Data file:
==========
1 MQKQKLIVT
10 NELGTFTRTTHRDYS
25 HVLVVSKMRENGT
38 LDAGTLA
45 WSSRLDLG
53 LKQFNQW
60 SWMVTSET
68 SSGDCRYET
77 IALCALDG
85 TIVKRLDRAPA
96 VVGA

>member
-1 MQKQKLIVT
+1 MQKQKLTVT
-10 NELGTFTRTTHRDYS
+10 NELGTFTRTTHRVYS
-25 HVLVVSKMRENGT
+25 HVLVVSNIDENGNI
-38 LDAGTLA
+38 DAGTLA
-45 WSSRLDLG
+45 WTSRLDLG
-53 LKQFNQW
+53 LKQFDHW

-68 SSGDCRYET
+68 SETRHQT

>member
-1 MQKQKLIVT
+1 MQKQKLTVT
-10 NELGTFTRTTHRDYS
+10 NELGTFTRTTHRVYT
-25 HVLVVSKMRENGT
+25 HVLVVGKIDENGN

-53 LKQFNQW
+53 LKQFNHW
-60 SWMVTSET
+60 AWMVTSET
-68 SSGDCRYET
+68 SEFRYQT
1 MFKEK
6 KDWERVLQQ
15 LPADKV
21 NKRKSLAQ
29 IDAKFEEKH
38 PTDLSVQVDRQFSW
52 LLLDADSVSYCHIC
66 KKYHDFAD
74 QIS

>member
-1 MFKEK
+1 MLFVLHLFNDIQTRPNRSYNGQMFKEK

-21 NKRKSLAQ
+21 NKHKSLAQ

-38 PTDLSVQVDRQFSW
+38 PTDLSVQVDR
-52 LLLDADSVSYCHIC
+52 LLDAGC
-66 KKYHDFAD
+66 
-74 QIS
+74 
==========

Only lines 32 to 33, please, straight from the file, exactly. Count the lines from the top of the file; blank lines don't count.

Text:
-25 HVLVVSKMRENGT
+25 HVLVVGKIDENGN